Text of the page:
I haven't tried this yet, but think I will now at this time. I'm just worried that i will disable something crucial, and then the computer won't boot back up properly and I won't be able to get back into msconfig to turn it back on. Attached also is a screenshot of the Startup processes that show in msconfig.

Thanks
   Shawn
Processes.jpg
msconfig.jpg
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shawn857Author Commented:
Jackieman, thanks for the info about HDD parking, that could be it too. I read some of the stuff at the link you provided... most was kind of over my head though. In a nutshell, do I just need this "CrystalDiskInfo" and apply the  "Maximum performance" settings to it?

Thanks
   Shawn
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Jackie ManCommented:
I just need this "CrystalDiskInfo" and apply the  "Maximum performance" settings to it?

Yes

Also, when you check the process list, try to click the button on the bottom "show processes from all users" and post back the results.
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nobusCommented:
>>  Are these two *different* things to try,   <<   YES

if the disk heads are continously parking - the disk has an operational problem that would show by running a diag on it (the hangup at 99% maybe?)
can you test if it happens with another disk ?
you can even put the image of this one on it for testing
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shawn857Author Commented:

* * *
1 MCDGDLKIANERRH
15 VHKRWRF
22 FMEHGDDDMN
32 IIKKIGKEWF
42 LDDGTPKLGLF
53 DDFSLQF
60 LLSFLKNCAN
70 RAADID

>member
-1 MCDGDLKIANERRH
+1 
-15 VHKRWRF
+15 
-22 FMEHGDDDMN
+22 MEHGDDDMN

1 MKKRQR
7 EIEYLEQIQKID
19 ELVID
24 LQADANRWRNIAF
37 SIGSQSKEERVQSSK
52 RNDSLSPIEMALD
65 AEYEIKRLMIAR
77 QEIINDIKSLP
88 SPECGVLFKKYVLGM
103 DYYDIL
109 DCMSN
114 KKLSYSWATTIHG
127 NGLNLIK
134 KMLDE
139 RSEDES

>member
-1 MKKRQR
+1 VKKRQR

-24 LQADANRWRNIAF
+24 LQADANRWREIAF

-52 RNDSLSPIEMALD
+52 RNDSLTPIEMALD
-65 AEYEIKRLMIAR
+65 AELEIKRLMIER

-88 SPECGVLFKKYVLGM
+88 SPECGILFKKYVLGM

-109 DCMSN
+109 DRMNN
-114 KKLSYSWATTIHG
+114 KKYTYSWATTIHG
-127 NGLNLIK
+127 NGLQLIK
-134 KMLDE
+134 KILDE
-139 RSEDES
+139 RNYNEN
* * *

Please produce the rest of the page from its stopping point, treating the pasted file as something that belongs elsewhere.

Just booted into "Safe mode with networking" and leaving it like that for a while to monitor it ... so far it's quiet as a mouse.

After that will install CrystalDiskInfo with "Maximum Performance" settings.

Just had a thought last night - would it be worthwhile trying this: Just boot up as normal, then unplug my internet connection and see if the hard disk activity still continues. I'm thinking maybe it's the "Windows Update" that could be continuously downloading or something in the background. Worth a try?

Thanks
   Shawn
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nobusCommented:
it is worth a try
also disconnect all devices from the pc

did you try the clean boot, as i suggested   on 2015-11-14 at 08:38:06ID: 41244064 ?
you said you would try, but did not post the outcome
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shawn857Author Commented:
Hi guys, sorry for the delay. I've tried the following, to no avail... there is still the persistent clicking of the HD - maybe about 3 or 4 clicks per second, at a consistent rate. Then about once a minute it will do a cluster of whirring for a few seconds, then go back to that consistent marching pattern of 3-4 clicks per second.

(1) Unplugged the internet connection, and also unplugged all other peripheral devices (ie. Magicjack phone, speakers). Didn't make any difference.